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Local, state and federal officials met in person and via conference call at Baker City Hall Wednesday afternoon to discuss plans to accommodate the tens of thousands of people expected to gather in Baker County to watch a total solar eclipse the morning of Aug. 21.
Timothy Bishop, Baker County’s contract tourism and marketing director, said the best current prediction, based in part on current reservations, is that 50,000 people could descend on the county the weekend before the eclipse.
Most visitors are likely to stay in the southern half of the county, where the full eclipse will be visible for the longest period — about 2 minutes and 10 seconds.
The path of totality — inside which the moon will completely obscure the sun — includes Baker City, and extends to just north of Haines.
All those people will need lodging (including public and private camp sites, hotels and motels and private rentals), food and fuel.
Bishop said Baker County has about 1,000 lodging units — including 550 motel beds and approximately 175 RV sites.
That inventory is about 95 percent reserved, he said.
The 1,000-unit figure does not include temporary camp sites. Huntington and Powder Valley schools, for instance, will allow camping on their football fields.
Bishop believes restaurants might have an onslaught of diners the morning of the event, before people make their way to a viewing site. In Baker City the sun will start to be blocked by the moon at about 9:09 a.m. and will be completely blocked at 10:24 a.m. The moon will completely obscure the sun for about 1 minute and 35 seconds in Baker City. The period of totality drops to 41 seconds in Haines.
“Our big concern with restaurants is most of them are pretty small,” Bishop said. “I don’t think they understand the magnitude of the crowd that we’re going to have.”
Besides that “compressed” breakfast rush the day of the event, Bishop said there could be another one similar period later Monday as eclipse viewers drive back through town..
He said he is working on a “eclipse tips” guide for businesses to help them prepare for the eclipse.
Another concern is that gas stations, and in particular ones in smaller towns, could run out of fuel because of unprecedented demand.
“We’re dealing with a lot of small communities with only one, maybe two gas stations,” Bishop said. “A 2,000-gallon tank will fill on average about 175 cars before they run out. We don’t want folks running out of gas on Friday afternoon or Saturday when folks are just arriving and not being able to refuel.”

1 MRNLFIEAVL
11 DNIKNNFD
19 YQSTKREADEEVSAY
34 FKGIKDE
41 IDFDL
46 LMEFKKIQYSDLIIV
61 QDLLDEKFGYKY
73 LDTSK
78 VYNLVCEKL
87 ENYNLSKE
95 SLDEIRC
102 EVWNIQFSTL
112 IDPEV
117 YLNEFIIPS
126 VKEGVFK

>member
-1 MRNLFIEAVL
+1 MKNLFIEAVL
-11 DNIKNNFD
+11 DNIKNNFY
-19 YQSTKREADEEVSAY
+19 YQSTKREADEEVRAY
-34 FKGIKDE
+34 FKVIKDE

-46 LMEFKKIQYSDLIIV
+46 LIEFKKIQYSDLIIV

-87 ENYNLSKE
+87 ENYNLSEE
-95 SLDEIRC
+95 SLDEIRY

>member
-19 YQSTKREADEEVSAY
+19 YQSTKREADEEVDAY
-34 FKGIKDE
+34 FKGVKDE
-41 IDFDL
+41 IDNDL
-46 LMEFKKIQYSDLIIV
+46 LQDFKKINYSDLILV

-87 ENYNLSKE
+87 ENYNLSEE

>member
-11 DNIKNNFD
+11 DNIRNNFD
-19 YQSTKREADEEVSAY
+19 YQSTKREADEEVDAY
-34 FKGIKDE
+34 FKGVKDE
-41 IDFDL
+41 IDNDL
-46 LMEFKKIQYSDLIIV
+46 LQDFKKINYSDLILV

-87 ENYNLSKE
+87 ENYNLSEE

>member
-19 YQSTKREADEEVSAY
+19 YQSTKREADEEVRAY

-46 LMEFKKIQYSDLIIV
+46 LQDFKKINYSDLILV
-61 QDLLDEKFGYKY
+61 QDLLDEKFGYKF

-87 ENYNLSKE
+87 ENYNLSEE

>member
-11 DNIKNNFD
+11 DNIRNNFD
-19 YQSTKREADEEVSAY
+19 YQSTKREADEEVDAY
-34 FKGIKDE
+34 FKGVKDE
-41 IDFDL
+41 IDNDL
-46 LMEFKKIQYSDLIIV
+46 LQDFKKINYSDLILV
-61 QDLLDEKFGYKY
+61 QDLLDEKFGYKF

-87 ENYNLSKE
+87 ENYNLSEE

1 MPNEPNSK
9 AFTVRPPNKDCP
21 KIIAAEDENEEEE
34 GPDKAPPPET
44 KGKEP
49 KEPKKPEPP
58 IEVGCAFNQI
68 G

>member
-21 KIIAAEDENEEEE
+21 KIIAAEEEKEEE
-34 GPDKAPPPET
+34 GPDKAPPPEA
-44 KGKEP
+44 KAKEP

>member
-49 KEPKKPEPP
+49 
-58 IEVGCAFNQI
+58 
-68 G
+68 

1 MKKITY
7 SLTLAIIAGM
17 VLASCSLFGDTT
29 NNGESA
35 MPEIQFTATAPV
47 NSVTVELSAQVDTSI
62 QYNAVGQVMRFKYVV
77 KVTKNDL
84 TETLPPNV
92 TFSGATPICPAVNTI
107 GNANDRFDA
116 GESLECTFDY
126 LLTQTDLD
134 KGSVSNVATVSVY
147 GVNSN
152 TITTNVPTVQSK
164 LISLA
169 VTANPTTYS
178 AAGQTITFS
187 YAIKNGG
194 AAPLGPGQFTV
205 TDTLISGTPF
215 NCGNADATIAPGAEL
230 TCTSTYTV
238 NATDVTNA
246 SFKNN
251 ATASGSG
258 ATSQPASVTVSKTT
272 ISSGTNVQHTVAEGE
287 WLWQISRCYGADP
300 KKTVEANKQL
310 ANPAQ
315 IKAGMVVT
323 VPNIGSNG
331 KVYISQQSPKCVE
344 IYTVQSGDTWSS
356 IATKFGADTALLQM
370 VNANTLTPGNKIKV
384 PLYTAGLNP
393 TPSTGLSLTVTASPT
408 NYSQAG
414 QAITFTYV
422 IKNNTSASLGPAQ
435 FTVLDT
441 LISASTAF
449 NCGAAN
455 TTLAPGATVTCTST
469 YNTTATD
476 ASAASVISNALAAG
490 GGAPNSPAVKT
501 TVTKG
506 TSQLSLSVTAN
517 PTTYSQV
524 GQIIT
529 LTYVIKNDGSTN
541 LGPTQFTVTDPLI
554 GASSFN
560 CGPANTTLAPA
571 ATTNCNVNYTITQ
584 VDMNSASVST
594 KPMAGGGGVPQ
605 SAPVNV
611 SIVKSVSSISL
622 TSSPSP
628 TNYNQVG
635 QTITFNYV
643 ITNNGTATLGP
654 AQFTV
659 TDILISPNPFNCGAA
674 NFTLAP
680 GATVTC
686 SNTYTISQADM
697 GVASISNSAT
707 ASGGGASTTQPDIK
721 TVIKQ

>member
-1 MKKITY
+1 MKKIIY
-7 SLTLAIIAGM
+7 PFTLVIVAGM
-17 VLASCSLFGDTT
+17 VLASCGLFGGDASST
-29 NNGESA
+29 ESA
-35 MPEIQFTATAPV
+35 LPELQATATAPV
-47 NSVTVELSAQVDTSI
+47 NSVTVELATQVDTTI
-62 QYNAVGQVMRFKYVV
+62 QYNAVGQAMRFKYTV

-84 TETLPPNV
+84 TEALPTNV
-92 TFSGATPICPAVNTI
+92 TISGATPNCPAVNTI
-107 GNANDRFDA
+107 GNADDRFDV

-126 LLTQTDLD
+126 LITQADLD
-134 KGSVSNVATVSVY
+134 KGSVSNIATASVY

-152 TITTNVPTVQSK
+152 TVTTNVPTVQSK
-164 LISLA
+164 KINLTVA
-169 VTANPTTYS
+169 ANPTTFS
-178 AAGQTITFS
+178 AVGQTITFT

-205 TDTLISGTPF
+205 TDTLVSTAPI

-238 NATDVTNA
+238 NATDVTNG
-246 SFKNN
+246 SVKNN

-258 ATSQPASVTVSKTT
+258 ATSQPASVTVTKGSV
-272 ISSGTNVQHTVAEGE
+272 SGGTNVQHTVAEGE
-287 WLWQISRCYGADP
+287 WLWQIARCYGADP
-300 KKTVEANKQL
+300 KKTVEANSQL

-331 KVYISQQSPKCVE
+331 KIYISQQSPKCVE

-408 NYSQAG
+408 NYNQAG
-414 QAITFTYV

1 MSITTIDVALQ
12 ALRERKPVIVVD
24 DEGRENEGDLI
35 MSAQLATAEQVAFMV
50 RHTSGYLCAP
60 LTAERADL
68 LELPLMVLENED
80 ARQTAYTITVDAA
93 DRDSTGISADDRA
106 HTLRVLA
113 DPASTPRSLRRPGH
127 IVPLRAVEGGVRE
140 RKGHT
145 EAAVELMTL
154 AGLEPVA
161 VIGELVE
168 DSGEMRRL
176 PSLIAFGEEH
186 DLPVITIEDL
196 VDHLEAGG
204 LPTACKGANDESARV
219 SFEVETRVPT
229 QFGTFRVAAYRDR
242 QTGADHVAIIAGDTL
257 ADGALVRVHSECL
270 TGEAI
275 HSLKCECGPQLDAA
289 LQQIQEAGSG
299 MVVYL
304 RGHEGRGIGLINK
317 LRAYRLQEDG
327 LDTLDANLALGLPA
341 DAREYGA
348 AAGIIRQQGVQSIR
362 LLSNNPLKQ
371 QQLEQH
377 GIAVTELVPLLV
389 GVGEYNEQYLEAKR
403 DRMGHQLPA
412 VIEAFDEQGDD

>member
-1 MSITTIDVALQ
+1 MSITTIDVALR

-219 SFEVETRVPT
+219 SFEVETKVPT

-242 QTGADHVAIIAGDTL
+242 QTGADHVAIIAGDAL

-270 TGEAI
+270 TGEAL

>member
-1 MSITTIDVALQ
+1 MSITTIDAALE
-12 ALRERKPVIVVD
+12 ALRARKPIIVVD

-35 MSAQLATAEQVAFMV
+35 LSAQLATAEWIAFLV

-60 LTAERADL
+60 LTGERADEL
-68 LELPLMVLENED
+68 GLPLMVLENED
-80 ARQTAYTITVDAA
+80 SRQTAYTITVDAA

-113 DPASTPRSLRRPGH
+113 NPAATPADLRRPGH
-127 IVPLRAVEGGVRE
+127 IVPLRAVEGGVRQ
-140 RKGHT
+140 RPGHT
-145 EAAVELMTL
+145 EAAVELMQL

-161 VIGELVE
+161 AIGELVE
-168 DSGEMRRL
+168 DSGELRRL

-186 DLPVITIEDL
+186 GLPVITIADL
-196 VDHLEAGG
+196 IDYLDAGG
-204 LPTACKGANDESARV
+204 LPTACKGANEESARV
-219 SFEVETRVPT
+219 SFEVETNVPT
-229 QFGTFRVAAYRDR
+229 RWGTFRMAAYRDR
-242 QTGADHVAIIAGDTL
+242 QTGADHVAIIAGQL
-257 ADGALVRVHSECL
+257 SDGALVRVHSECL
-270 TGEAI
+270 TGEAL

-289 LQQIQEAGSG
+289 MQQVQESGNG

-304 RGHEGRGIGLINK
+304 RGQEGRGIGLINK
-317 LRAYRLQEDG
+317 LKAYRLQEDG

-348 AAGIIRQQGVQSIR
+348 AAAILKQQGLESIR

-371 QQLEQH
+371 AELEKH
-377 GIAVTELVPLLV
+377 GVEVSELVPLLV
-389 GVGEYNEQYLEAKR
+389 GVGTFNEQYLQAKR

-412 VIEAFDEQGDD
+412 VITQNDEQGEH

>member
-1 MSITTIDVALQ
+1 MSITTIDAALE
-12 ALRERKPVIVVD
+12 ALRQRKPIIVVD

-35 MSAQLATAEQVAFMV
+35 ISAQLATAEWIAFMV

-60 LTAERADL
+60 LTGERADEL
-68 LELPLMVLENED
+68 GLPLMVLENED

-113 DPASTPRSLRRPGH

Shelly Cutler, director of the Baker County Chamber of Commerce, said her office has been getting calls about campsite availability.
“Every day we’re getting inundated with calls both from folks traveling to the county and folks within the county that now want to open up their property to camping,” she said.
Cutler said she is directing the travelers to the chamber’s website, which lists “dry” camping options — places such as fields and pastures that lack amenities.
For property owners who want to allow camping, Cutler is connecting them with the Baker County Planning Department and emergency services.
Anne Mitchell and Rachel Weinstein, county eclipse planning team leaders for Wheeler and Gilliam counties, respectively, voiced their planning efforts and concerns over the phone.
Mitchell said Wheeler County, which has the smallest population, 1,465, among Oregon’s 36 counties, is developing temporary conditional use permits to let landowners allow camping on their land.
Weinstein said the eclipse will be viewable only from the southern edge of Gilliam County, the third-smallest county with a population of 1,980. But the city of Condon is only 15 minutes north of the edge of the path of totality.
“The city of Condon is putting on a concert on Monday night,” Weinstein said.
There will be 250 (possibly more) dry camp sites available at Condon’s golf course and 100 dry RV campsites at the fairgrounds.
Grocery stores and restaurants in Condon have been notified to be prepared, Weinstein said. Gas stations have also been alerted to have extra gas ready.
Mitchell and Weinstein both said their counties are coordinating with the Oregon Department of Transportation, law enforcement and emergency services to prepare for the influx of people and traffic.
Tom Davis, operations coordinator with ODOT, said all highway construction projects in and around the path of totality will be suspended before, during and after the event to aid in the flow of traffic. ODOT employees’ vacations have also been suspended for the time period.
See more in the April 28, 2017, issue of the Baker City Herald.